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  • News

    Plants engineered to always be on alert don’t grow well

    A tiny weed that slithers up through sidewalk cracks is helping scientists understand the sacrifices that plants make to protect themselves from pests.

    Most plants combat insects and other herbivores by sending out bitter chemicals through their leaves. Now by studying thale cress (Arabidopsis thaliana), a commonly found member of the mustard family, researchers found that energy spent...

    10/22/2018 - 16:09 Agriculture, Plants, Molecular Evolution
  • News

    In a first, scientists spot what may be lungs in an ancient bird fossil

    ALBUQUERQUE — Fossilized lungs found preserved along with an ancient bird may breathe new life into studies of early avian respiration. If confirmed as lungs, the find marks the first time that researchers have spotted the respiratory organs in a bird fossil.

    Scientists have previously described four fossils of Archaeorhynchus spathula, an early beaked and feathered bird that lived about...

    10/19/2018 - 12:13 Paleontology
  • 50 years ago, the safety of artificial sweeteners was fiercely debated

    Safety challenged —

    Americans consume 8,000 tons of artificial sweeteners every year …confident that the chemical sweeteners are safe. Manufacturers insist that they are; the sugar industry … insists they are not.… [B]oth camps swamped FDA with detailed evidence pro and con. — Science News, October 26, 1968

    Update

    Let’s not sugarcoat it: The debate isn’t over. Fifty years ago,...

    10/19/2018 - 06:00 Nutrition, Health, Microbiology
  • Letters to the Editor

    Readers wonder about a hydrogen wall, pig lung transplants and more

    Wonderwall

    An ultraviolet glow spotted by NASA’s New Horizons spacecraft may signal a hydrogen wall that separates the solar system from the rest of the Milky Way galaxy, Lisa Grossman reported in “New Horizons may have seen a glow at the solar system’s edge” (SN: 9/15/18, p. 10).

    Online reader RayRay wondered if researchers could see similar walls at the edges of other solar...

    10/17/2018 - 07:15 Astronomy, Biomedicine, Genetics
  • News

    In cadaver caves, baby beetles grow better with parental goo

    Growing up inside a dead mouse could really stink, but not for some burying beetles. Their parents’ gut microbes keep the cadaver fresh, creating a nursery where the larvae can thrive.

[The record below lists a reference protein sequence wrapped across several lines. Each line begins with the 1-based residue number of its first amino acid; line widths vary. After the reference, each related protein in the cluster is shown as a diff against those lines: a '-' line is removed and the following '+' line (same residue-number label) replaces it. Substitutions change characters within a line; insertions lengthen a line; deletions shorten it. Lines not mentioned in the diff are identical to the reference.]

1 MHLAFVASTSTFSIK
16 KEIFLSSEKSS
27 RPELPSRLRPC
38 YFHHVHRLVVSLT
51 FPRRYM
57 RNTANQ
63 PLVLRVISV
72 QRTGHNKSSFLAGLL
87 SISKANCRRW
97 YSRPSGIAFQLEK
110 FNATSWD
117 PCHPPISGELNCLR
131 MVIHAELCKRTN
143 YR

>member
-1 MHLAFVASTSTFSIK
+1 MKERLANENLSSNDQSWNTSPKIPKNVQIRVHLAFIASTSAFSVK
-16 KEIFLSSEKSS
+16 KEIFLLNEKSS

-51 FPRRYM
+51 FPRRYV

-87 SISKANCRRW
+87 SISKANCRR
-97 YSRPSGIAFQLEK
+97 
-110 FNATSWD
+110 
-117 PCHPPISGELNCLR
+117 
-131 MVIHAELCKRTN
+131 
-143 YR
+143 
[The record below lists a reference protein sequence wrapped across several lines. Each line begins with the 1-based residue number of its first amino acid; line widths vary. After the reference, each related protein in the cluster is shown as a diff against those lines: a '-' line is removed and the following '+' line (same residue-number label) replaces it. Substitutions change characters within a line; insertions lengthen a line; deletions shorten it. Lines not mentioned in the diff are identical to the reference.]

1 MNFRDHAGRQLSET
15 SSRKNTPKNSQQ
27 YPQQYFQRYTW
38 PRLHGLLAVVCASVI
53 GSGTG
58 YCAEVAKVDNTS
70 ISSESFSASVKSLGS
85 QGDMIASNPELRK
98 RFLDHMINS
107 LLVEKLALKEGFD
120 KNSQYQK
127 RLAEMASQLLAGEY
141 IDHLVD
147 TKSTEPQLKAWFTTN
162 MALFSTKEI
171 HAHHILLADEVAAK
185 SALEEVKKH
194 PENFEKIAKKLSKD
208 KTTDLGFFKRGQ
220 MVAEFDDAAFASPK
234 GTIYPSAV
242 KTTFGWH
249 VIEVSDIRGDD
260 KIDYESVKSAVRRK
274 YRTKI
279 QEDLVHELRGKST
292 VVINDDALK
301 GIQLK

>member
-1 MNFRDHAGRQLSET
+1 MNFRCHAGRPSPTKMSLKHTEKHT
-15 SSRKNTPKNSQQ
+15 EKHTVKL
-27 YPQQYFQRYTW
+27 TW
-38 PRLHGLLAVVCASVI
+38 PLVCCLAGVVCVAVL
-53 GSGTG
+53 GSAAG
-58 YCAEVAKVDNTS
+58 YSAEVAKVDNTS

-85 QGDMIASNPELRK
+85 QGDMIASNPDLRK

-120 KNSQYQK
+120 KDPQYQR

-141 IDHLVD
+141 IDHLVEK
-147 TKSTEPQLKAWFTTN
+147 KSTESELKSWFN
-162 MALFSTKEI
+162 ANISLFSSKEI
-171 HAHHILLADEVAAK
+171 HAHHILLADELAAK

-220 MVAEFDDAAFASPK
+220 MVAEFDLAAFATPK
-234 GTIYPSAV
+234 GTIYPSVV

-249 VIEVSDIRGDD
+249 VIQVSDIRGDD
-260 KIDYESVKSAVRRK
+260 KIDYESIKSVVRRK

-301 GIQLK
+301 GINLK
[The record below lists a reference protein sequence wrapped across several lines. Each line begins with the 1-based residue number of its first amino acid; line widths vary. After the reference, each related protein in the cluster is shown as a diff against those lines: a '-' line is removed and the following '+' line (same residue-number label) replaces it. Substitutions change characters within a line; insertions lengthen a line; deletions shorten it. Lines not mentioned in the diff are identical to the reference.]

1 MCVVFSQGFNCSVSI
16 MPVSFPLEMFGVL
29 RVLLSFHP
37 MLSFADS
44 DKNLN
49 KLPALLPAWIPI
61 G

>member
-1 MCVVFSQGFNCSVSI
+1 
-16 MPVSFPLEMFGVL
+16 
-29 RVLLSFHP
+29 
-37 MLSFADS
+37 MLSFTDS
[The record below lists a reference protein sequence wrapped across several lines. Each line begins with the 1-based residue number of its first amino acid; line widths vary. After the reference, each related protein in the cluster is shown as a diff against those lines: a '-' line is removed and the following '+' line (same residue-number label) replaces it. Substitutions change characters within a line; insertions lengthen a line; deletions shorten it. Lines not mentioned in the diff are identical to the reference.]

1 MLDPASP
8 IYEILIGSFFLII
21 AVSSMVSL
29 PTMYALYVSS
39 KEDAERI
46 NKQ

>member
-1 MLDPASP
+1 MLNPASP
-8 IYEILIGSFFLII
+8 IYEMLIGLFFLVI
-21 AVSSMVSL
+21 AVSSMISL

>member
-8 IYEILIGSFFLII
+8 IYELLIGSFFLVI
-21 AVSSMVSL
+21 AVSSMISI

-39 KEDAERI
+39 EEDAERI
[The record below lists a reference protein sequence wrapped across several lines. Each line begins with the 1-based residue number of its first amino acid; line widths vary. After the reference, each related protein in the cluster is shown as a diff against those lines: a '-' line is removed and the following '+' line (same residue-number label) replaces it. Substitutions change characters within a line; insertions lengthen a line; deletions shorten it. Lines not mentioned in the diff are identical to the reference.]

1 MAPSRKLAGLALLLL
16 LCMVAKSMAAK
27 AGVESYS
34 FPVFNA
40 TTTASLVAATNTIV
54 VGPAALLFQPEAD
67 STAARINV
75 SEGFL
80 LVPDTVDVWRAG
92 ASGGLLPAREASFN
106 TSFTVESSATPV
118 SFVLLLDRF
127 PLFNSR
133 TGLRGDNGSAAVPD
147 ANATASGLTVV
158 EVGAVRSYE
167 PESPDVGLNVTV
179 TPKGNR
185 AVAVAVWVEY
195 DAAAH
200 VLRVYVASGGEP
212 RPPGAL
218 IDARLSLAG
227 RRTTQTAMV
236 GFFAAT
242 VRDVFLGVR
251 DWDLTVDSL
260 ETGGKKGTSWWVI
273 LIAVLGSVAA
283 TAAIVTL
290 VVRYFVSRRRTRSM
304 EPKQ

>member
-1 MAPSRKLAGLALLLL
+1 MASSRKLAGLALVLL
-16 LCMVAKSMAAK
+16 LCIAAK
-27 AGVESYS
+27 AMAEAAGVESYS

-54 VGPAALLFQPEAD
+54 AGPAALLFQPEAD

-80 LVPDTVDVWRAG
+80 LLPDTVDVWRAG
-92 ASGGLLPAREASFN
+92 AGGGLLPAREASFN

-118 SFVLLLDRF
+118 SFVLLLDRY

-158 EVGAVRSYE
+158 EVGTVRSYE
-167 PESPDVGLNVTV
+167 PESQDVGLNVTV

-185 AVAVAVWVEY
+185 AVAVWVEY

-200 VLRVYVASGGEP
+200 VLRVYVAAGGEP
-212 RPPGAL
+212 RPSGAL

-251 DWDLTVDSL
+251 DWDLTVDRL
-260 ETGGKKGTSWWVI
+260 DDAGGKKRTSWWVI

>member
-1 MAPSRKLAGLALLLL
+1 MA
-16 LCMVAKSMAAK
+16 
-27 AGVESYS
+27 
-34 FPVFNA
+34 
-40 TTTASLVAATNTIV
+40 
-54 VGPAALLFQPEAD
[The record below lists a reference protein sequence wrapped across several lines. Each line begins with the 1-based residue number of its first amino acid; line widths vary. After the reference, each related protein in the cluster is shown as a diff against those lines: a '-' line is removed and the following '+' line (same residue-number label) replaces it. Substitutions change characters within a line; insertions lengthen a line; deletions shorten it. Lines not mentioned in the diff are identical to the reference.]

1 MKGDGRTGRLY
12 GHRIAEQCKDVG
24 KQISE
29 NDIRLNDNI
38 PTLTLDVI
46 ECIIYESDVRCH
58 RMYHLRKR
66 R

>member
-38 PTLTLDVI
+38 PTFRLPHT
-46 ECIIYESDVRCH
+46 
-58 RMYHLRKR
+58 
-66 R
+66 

What burying beetle parents can do with a small dead animal is remarkable, says coauthor Shantanu Shukla of the Max Planck Institute for Chemical Ecology in Jena, Germany.  “It looks different. It smells...

    10/15/2018 - 18:27 Animals, Microbes
  • News in Brief

    Add beer to the list of foods threatened by climate change

    Beer lovers could be left with a sour taste, thanks to the latest in a series of studies mapping the effects of climate change on crops.

    Malted barley — a key ingredient in beer including IPAs, stouts and pilsners — is particularly sensitive to warmer temperatures and drought, both of which are likely to increase due to climate change. As a result, average global barley crop yields could...

    10/15/2018 - 13:43 Agriculture, Climate
  • Science & the Public

    We’re probably undervaluing healthy lakes and rivers

    For sale: Pristine lake. Price negotiable.

    Most U.S. government attempts to quantify the costs and benefits of protecting the country’s bodies of water are likely undervaluing healthy lakes and rivers, researchers argue in a new study. That’s because some clean water benefits get left out of the analyses, sometimes because these benefits are difficult to pin numbers on. As a result, the...

    10/14/2018 - 08:00 Pollution, Science & Society
  • News

    Hundreds of dietary supplements are tainted with potentially harmful drugs

    From 2007 to 2016, the U.S. Food and Drug Administration flagged nearly 800 over-the-counter dietary supplements as tainted with potentially harmful pharmaceutical drugs, a study shows. Fewer than half of those products were recalled by their makers, scientists found. 

    Researchers analyzed the FDA’s public database of tainted supplements, identifying both the type of contaminating...

    10/12/2018 - 14:29 Health
  • News

    Speeding up evolution to create useful proteins wins the chemistry Nobel

    Techniques that put natural evolution on fast-forward to build new proteins in the lab have earned three scientists this year’s Nobel Prize in chemistry.

    Frances Arnold of Caltech won for her method of creating customized enzymes for biofuels, environmentally friendly detergents and other products. She becomes the fifth woman to win the Nobel Prize in chemistry since it was first awarded...

    10/03/2018 - 18:46 Chemistry, Microbiology
  • News

    Lemur study suggests why some fruits smell so fruity

    It’s a lovely notion, but tricky to prove. Still, lemurs sniffing around wild fruits in Madagascar are bolstering the idea that animal noses contributed to the evolution of aromas of fruity ripeness.

    The idea sounds simple, says evolutionary ecologist Omer Nevo of the University of Ulm in Germany. Plants can use mouth-watering scents to lure animals to eat fruits, and thus spread around...

    10/03/2018 - 14:12 Evolution, Plants, Animals